• Nevertheless, the extent of the consent may be limited unless expressly set out in writing. For example, payment to an actor for a performance given on the understanding that a film is only to be shown in a festival will not necessarily entitle a producer to exploit that performance commercially
7. The little girl is played by Shona, the six year old niece of my friend, Delia. I told her it was a short about telling bed time stories which is a bit of a porky-pie as it’s really a drama-docko about paedophilia.
• Performer’s consent for a minor must be obtained from a parent or legal guardian
• A performer has moral rights in his/her performance which include the right not to have a derogatory treatment made of a performance
• Using a performance in the manner contemplated in this example would be a derogatory treatment quite apart from potentially giving rise to a claim for misrepresentation
8. I don’t need to bother with the Pearl Jam track as we’re only using 5 seconds.
• Regardless of how short a music clip maybe it needs to be cleared
• Clearance needs to be obtained of each of the underlying musical composition, the performance by the performers of the composition and the sound recording made of that performance
9. There’s a clip from Star Wars: The Force Awakens playing on TV in one scene but it’s in the background so I don’t need to clear it.
• If a directorial decision is made to deliberately include a clip of an existing film, programme, piece of music, photo etc. that is in copyright then it needs to be cleared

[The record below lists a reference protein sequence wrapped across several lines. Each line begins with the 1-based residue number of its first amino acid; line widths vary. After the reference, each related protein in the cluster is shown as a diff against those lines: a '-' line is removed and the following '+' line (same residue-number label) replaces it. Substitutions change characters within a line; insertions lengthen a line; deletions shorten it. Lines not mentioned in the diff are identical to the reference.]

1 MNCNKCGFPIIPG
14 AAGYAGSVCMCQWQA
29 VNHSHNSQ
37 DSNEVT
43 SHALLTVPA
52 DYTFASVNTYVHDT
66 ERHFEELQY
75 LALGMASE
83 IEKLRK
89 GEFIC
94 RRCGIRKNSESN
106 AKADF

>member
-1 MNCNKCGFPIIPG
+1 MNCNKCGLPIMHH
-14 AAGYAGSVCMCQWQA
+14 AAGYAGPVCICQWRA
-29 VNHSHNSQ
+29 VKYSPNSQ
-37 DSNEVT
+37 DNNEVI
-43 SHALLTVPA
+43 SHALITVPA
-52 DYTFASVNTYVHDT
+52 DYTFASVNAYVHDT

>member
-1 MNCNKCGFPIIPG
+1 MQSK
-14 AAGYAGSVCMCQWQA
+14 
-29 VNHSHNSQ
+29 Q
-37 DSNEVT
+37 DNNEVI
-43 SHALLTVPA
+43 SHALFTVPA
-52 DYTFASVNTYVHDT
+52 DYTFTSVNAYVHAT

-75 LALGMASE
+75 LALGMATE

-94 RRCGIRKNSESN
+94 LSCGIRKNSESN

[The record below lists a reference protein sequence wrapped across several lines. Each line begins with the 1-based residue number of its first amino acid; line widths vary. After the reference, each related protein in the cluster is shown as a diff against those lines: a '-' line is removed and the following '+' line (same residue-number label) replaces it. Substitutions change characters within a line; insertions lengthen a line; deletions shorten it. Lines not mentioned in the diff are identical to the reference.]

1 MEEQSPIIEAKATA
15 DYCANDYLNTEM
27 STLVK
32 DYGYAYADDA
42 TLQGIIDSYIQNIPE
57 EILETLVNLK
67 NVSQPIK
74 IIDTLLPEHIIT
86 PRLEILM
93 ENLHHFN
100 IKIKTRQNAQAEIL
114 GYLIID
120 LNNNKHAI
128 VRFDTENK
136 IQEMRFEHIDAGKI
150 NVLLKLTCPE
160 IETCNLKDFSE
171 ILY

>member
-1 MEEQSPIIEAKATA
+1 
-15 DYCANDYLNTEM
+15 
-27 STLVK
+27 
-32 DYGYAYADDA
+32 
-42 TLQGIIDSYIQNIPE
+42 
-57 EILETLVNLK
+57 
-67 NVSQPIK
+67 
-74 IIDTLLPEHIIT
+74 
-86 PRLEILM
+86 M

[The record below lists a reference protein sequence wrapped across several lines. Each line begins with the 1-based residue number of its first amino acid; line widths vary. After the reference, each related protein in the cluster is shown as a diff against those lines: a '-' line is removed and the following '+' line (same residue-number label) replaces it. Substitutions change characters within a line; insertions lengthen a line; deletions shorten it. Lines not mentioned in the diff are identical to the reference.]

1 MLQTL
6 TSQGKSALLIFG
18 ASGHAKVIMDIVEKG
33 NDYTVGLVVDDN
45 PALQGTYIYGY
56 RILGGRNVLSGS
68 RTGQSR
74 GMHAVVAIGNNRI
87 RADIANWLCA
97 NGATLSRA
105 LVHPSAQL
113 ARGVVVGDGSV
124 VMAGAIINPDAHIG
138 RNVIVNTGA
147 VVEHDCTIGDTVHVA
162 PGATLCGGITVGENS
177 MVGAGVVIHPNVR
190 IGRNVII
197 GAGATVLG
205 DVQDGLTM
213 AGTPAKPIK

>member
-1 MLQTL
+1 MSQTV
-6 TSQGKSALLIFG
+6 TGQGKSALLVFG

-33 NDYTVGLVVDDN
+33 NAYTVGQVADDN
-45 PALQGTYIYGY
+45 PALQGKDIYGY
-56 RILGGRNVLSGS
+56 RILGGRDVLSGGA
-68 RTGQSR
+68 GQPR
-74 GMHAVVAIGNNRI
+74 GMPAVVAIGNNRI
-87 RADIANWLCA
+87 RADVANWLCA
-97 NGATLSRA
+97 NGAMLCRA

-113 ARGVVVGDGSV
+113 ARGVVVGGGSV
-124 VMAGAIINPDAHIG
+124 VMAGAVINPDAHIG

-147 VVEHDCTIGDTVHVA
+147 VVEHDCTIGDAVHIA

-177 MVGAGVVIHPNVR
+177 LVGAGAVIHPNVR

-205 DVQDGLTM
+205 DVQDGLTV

• The permitted fair use of incidental inclusion only applies if the copyright is genuinely in the background – such as when interviewing on the street and a car drives by with music playing on its music system
10. Above the TV there is an official poster for Star Wars; it’s really cool with all the main characters so we are going to keep it in shot.
• The poster is a copyright work and its use must be cleared as it is being intentionally included in shot
11.I’ve got some wicked footage for my feature which my ex shot on his iPhone and shared with me when we were still together. He shot it when we were at Glastonbury. In it Adele is dancing with Robbie Williams and they are both singing along to Mumford and Sons playing live. I am going make it the opening sequence.
• Checks need to be made with the organisers of Glastonbury to ascertain whether footage shot at the festival may be commercialised without consent
• The singing and dancing by Adele and Robbie, even as members of a large audience, will be regarded as performances and thus require their respective consents for inclusion
• If it’s audible, the use of the copyright in the composition being performed by Mumford & Son will need to be cleared as will the performances by the band
• Copyright in the footage shot will be owned by the producer’s ex who will also need to give his consent to its use and exploitation
12: I’m not too worried about paying everyone else as I have a verbal understanding with the sales guy who told me he that he will collect all the income and pay me. That way, when I get the money at some point, I will be able to pay everyone else’s shares as well.
• All sales and distribution agreements should be in writing
• Sales agents ought not to be responsible for collecting income from multiple sources and accounting for it to multiple profit participants
• Where there numerous profit participants in a film it is usual to enter into a Collection Account Management Agreement (CAMA) administered by a neutral third party who will collect all of the income and then account to the sales agent and the profit participants in accordance with the payment priorities agreed between them
*Tony Morris is a partner and Head of Media + IP Law at Marriott Harrison LLP, solicitor, London. Tony is also the author of The Filmmakers’ Legal Guide http://www.marriottharrison.co.uk/2015/10/29/the-filmmakers-legal-guide/ and a regular lecturer on Raindance Producers’ Certificate courses. Take one of his courses and learn how to avoid film producers dumb mistakes